Amidst all the recent LGBT celebrations and jollity, a couple of weeks ago there was a Gay Pride parade in sunny Bournemouth. Truth to tell, from the video footage VfJUK has seen, it looks to have been a somewhat turgid affair, but these events appear ‘popular’ these days. The parade in Bournemouth, however, was chiefly remarkable for a barely acknowledged, but totally reprehensible, assault on David Skinner, an elderly gentleman who was there to bear witness to the shocking death at the turn of the century of Harry Hammond.
For those for whom this name is unknown, in the words of Mr Skinner, Harry Hammond was, “a 69 year old, Christian street preacher, who (at the pride parade) in 2001 went into the town centre with a large sign which read: ‘Jesus Gives Peace, Jesus is Alive, Stop Immorality. Stop Homosexuality, Stop Lesbianism, Jesus is Lord’.” It could perhaps have been expected that this would produce something of a reaction. Mr Hammond was doubtless hoping for repentance, but in the event he was physically attacked, and then arrested by the police for incitement of his attackers. At the subsequent trial, he was found guilty and ordered to pay a fine and costs of £650. Shortly afterwards he was hospitalised and died. Hence Mr Skinner’s tribute at this year’s parade.
But history, as they say, has a way of repeating itself. Mr Skinner took with him to the parade a large sign proclaiming, “IN MEMORY OF HARRY HAMMOND – died 2001- Defending freedom of speech for Biblical truth….” Bolted below this, he had a large No Entry sign, superimposed over two men engaged in a sexual act.
Once again there was perhaps predictable outrage, and once again the holder of the sign was assaulted, as the placard was wrenched from Mr Skinner’s grip and smashed on the floor. A woman then followed this up by drenching him in some sort of sticky liquid, that he said for a moment he feared was acid.
All this was recorded on film, and the police were called. But even though shown the recording of what had happened, they dismissed all allegations of assault and refused to act. Indeed, they threatened that, if he persisted in his complaint, they would arrest him under sections 4A and 5 of the Public Order Act. The clear implication is, therefore, that in the opinion of the police Mr Skinner was at fault. Which in one respect may be true, to the extent that, if he exercised his legal right to freedom of expression, it might reasonably be envisaged that those participating in the parade would react negatively. But this surely would still not justify their attacking him physically! As it is, given the attitude of our gallant law enforcement officers, adherents of the new morality presumably now feel they have licence to do whatever they want, even to the extent of committing a criminal offence.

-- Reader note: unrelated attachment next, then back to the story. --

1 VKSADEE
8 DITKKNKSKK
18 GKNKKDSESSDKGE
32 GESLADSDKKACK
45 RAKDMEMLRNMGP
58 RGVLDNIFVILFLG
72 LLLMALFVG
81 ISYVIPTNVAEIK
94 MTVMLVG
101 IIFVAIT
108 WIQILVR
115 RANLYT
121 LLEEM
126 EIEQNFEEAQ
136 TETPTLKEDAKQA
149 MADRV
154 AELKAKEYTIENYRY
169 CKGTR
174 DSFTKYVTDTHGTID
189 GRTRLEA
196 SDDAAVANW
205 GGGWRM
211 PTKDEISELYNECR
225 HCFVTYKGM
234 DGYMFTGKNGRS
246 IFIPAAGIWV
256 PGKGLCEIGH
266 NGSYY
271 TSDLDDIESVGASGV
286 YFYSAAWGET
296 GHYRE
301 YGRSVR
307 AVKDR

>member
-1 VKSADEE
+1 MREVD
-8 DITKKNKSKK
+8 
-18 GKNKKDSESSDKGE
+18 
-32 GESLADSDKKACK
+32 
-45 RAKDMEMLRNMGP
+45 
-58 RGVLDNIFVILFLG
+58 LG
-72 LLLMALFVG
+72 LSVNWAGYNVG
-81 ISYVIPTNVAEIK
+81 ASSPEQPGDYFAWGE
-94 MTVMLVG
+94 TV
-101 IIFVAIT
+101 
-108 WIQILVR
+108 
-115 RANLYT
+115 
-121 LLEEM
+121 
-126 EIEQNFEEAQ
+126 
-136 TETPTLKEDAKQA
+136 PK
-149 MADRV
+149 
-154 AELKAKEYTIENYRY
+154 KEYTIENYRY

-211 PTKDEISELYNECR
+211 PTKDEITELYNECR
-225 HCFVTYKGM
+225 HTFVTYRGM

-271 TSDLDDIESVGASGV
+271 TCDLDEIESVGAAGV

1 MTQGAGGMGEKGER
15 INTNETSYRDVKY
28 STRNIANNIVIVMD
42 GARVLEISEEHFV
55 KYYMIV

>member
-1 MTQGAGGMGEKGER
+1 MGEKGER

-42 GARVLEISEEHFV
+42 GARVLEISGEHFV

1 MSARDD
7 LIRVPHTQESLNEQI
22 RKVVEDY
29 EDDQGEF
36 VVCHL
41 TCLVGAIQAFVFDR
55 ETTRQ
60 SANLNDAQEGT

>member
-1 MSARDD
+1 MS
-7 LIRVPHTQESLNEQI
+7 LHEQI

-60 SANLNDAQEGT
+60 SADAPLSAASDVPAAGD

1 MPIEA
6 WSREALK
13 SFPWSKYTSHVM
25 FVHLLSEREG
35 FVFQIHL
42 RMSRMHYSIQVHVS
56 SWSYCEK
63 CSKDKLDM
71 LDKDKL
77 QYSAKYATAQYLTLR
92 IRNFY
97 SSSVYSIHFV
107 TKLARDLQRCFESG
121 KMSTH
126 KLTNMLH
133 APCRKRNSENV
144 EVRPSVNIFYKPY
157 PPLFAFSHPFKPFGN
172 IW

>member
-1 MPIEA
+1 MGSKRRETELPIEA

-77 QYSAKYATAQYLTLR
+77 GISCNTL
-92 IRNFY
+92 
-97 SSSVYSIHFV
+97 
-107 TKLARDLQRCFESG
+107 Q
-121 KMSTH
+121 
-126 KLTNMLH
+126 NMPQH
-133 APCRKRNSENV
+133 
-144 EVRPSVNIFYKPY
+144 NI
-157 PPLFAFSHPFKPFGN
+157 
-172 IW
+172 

VfJUK asks if the police would have acted in the same way if the position had been reversed? More specifically, would they have told LGBT activists it was fine for people to push them around and smash their property? Or would the perpetrators by now be facing public abuse and humiliation, a huge fine, and even accommodation at Her Majesty’s pleasure?
The truth is that, where so-called LGBT rights are concerned, it is not an even playing field. No matter what happens, they are always the ‘victims’, and can apparently say and do whatever they want. We would remind the police that the offence of assault is committed if someone so much as lays a finger on you without permission – but David Skinner was jostled, his placard torn from his hands and smashed, and then he was deliberately drenched in some sort of viscous, but unidentified, liquid, which provoked real fear.
And the police say there was no offence.
In theory in the UK we still have the rights to freedom of belief and of speech. Indeed, under the Equality Act 2010, religion is a protected characteristic, of equal status with such things as sex, sexual orientation, gender reassignment, disability and race. Yet increasingly, religious conviction and conscience are being summarily stifled. In the tradition of the pigs in Animal Farm, it appears that some equalities are more equal than others.
This is not good enough. Increasingly, we find ourselves living in a totalitarian state where traditional British values of honesty, fairness and justice are being traduced and treated with disdain. We say again to Government and to the authorities in our land: Stop prioritising LGBT rights over Christian rights to freedom of belief and expression.
Voice for Justice UK
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Oxford OX1 9PY
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